Major-General+ '''Sir Ernest Dunlop Swinton''', (21 October 1868 – 15 January 1951) was a British Army+ officer who was active in the development and adoption of the tank+ during the First World War+. He was also a war correspondent and author of several allegorical works of fiction on military themes, including a lastingly influential book on tactics and good practice. He is credited with having coined the word "tank" as a code-name for the first tracked, armoured fighting vehicles.
Swinton recounts in his book ''Eyewitness'' how he first got the sudden idea to build a tank on 19 October 1914, while driving a car in France+. It is known that in July 1914 he received a letter from a friend, a mining engineer named Hugh F. Marriott whom he had met while in South Africa. Marriott occasionally sent Swinton news of technical developments that might have a military application, and his letter described a machine he had seen in Antwerp, an American-made Holt Caterpillar Tractor+. He suggested that the machine might be useful for transport, and Swinton passed the information on to several military and political figures he thought it might interest. At the time, with no apparent prospect of war, the idea seemed to be a matter only of transport efficiency, and Swinton forgot about the matter. The idea of a caterpillar track as the basis for a fighting vehicle occurred to him only as he drove from St. Omer+ to Calais on the morning of 19 October.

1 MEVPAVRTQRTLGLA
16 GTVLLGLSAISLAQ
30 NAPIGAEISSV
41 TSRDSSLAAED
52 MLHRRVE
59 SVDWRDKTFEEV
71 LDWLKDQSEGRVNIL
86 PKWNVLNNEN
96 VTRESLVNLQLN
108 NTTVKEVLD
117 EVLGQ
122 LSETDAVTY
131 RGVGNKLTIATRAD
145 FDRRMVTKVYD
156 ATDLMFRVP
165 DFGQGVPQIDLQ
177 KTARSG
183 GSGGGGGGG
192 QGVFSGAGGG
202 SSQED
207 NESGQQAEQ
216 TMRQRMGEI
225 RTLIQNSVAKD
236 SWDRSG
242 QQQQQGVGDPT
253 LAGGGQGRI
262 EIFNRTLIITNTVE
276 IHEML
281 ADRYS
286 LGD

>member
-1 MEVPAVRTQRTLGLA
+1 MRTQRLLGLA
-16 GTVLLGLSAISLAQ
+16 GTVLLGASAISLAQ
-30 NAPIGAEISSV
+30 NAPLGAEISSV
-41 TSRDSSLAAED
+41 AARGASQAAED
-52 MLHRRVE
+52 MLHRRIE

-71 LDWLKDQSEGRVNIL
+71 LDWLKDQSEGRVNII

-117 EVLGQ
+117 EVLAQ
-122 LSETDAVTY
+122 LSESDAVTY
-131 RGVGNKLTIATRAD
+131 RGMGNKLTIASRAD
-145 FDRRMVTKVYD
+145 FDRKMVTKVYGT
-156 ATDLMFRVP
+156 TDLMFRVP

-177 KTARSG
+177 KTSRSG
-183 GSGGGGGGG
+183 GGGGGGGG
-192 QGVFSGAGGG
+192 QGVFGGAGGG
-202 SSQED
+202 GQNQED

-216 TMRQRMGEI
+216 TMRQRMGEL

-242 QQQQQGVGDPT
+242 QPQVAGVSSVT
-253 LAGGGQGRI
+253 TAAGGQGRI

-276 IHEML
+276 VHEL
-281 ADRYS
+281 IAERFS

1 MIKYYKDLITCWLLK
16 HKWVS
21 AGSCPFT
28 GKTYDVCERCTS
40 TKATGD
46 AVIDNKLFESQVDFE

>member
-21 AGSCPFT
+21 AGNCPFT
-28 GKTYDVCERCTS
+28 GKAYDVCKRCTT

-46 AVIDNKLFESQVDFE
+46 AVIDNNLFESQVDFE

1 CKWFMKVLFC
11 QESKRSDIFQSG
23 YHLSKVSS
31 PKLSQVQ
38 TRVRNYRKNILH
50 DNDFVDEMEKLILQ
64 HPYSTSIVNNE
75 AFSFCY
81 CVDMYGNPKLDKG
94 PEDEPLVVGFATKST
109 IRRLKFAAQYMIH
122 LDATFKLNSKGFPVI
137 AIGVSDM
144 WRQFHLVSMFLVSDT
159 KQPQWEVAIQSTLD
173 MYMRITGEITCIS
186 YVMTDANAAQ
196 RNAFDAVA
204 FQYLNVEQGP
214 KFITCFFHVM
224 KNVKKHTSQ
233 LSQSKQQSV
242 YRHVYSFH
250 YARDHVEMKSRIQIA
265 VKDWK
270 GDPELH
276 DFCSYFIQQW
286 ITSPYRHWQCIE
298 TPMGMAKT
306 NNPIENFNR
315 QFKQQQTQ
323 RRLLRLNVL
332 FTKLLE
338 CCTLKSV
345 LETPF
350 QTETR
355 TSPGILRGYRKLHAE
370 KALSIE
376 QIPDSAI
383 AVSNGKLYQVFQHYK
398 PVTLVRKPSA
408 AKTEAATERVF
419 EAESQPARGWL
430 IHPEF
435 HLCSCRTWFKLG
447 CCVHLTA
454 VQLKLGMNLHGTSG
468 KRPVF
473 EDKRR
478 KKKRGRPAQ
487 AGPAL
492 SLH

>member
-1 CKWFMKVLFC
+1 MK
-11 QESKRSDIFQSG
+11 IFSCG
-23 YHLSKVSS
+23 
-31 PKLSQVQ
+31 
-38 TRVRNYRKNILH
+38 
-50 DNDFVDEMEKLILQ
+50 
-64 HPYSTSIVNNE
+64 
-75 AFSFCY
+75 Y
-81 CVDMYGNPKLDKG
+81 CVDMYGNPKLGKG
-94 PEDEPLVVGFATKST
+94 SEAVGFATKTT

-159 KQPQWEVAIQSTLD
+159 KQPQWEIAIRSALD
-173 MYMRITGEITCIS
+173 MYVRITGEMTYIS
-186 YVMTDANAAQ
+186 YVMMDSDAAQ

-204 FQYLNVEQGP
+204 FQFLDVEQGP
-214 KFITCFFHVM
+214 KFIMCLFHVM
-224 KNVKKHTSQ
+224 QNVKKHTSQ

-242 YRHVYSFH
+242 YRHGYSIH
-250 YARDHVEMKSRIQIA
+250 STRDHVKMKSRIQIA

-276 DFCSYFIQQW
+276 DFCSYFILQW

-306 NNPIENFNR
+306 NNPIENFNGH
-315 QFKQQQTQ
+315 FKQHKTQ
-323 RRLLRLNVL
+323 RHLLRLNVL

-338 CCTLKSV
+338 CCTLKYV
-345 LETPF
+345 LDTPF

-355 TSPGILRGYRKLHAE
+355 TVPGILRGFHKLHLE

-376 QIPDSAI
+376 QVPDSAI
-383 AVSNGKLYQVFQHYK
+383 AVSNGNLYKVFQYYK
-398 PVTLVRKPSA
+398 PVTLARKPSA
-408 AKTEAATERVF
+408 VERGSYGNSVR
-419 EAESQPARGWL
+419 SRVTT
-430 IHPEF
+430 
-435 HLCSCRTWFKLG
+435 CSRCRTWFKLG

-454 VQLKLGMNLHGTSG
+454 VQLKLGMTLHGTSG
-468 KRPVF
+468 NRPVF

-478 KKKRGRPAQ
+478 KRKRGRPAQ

The British War Office conducted trials with Holt tractors at Aldershot+ but saw them only as suitable for towing heavy artillery.
Major Swinton was sent to France as an army war correspondent+. In November 1914 he suggested to Sir Maurice Hankey+, Secretary of the Committee of Imperial Defence, the construction of a bullet-proof, tracked vehicle that could destroy enemy machine guns.
In 1916 Swinton was promoted to Lieutenant Colonel+ and given responsibility for training the first tank units. He created the first tactical instructions for armoured warfare+. The Royal Commission on Awards to Inventors decided after the war that the inventors of the tank were Sir William Tritton+, managing director of Fosters+ and Major Walter Gordon Wilson+. By 1918, the War Office had received 2,100 Holt tractors.
In April 1918, while on a tour of the US, Swinton visited Stockton+, California to publicly honour Benjamin Holt and the company for their contribution to the war effort and to relay Britain's gratitude to the inventor. Benjamin Holt was recognised by the General at a public meeting held in Stockton.
Swinton married Grace Louise Clayton in 1897 and they had two sons and a daughter. His daughter died in a road accident during the Second World War+."Maj.-Gen. Sir Ernest Swinton." Times [London, England] 17 Jan. 1951: 6. The Times Digital Archive. Web. 5 Aug. 2012. Swinton died in Oxford on 15 January 1951.
*''The Defence of Duffer's Drift'' pseudonym of "Lieutenant Backsight Forethought" BF.
*''The Green Curve'' (1909) pseudonym of "O'le Luk-Oie"
*''Tab Dope'' (1915) pseudonym of "O'le Luk-Oie"
*''The Study of War'' (1926)
*''An Eastern Odyssey'' (1935)
*''Over My Shoulder'' (1951)
Ernest Swinton+ Major-General Sir Ernest Dunlop Swinton, KBE, CB, DSO (21 October 1868 – 15 January 1951) was a British Army officer who was active in the development and adoption of the tank during the First World War.